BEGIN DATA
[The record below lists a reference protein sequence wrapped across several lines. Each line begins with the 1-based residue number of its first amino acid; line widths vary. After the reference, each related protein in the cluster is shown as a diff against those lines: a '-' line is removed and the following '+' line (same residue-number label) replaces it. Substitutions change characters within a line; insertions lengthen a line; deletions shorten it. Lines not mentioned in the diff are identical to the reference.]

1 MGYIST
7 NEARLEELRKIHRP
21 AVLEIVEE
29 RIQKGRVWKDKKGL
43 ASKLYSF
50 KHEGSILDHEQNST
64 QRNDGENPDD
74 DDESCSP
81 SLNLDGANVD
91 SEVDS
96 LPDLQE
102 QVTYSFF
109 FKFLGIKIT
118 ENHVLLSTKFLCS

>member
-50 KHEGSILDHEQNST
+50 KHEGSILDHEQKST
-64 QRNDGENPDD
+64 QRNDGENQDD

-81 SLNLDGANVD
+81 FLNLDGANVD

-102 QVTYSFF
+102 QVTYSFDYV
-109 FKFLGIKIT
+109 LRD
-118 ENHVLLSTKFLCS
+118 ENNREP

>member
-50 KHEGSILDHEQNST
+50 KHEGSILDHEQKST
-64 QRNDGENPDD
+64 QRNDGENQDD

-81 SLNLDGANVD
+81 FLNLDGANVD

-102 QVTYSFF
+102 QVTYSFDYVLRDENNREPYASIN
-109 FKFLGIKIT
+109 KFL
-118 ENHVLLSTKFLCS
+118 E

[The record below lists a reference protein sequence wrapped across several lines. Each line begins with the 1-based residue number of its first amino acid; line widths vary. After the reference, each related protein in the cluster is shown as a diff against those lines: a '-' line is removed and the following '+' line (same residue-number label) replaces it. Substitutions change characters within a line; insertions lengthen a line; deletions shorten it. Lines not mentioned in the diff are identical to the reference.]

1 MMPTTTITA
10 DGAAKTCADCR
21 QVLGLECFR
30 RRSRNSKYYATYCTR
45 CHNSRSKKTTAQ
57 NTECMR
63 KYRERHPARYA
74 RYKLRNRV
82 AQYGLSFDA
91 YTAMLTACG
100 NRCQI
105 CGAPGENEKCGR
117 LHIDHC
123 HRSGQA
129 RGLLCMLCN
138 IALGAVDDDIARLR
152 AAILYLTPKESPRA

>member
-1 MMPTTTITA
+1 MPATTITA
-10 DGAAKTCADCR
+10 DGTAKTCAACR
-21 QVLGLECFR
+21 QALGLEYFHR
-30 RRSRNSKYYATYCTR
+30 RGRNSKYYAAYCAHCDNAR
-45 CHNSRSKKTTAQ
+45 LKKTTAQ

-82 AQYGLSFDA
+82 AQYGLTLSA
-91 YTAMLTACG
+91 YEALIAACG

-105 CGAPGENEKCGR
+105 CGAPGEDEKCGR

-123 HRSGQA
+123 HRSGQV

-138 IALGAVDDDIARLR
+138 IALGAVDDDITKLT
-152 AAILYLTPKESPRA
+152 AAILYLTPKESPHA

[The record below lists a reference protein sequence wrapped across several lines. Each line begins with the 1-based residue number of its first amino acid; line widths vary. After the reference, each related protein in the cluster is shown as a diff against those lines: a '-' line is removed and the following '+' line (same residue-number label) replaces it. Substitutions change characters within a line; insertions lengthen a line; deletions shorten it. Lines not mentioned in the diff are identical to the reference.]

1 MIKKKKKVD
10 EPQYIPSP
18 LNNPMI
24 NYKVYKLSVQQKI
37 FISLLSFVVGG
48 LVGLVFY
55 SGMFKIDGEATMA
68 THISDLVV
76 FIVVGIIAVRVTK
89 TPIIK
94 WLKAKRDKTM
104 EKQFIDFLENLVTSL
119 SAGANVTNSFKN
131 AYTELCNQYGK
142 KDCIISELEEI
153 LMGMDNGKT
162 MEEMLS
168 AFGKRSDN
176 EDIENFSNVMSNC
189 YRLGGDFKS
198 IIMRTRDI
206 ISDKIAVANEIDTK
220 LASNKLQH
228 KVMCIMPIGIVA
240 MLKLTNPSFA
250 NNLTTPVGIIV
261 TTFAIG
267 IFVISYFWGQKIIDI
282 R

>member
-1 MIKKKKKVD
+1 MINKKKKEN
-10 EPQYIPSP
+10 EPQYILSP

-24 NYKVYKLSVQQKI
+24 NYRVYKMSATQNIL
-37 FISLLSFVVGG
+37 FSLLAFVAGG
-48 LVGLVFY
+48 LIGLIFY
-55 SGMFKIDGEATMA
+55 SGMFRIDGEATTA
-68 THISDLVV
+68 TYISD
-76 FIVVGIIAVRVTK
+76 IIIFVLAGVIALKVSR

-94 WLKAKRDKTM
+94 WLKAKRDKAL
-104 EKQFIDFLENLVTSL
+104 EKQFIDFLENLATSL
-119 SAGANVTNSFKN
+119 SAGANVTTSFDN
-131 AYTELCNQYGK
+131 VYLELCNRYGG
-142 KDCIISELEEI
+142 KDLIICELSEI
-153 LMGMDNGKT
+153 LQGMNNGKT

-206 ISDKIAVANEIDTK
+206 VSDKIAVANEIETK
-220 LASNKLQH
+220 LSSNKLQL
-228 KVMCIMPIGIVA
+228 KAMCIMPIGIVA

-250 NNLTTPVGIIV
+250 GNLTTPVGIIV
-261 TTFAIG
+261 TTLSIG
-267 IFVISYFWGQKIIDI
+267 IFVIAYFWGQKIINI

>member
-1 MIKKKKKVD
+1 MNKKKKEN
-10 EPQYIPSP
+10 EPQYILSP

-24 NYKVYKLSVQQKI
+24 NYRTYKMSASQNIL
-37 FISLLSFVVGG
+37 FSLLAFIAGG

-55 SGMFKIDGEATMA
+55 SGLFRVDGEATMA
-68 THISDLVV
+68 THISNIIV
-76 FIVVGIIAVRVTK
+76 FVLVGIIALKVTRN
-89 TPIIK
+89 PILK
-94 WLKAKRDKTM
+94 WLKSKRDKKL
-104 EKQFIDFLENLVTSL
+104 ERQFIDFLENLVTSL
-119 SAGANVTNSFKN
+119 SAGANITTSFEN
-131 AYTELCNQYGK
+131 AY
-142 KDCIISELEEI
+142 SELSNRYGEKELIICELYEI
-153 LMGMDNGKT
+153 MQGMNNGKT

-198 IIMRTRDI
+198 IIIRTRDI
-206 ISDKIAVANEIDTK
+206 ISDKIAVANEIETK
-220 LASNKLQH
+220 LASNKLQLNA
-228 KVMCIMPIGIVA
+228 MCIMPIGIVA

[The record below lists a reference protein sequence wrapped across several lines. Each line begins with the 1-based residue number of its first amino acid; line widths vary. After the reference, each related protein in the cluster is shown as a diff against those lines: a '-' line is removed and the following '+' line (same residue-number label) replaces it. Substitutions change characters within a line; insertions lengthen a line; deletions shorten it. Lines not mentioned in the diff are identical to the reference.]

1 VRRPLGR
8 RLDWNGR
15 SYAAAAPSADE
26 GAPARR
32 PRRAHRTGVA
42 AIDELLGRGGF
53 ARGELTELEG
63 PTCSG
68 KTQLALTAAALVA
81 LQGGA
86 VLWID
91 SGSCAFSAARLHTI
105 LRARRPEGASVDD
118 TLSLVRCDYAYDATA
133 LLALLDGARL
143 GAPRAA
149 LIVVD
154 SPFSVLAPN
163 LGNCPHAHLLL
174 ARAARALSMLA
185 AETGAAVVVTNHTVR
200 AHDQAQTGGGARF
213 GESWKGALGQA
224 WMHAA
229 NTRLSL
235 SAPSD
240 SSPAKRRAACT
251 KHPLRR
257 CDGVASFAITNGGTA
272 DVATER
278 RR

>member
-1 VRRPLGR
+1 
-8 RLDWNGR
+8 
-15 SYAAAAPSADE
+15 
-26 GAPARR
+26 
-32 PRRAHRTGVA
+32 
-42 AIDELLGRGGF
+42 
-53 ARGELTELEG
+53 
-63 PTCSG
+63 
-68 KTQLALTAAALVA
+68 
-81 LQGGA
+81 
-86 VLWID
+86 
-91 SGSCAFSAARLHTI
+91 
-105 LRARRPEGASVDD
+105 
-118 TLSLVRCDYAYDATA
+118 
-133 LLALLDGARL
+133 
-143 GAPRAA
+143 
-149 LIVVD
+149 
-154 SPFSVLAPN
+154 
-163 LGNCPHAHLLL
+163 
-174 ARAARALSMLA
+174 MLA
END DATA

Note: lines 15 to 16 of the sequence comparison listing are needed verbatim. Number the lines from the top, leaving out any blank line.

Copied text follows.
118 ENHVLLSTKFLCS

>member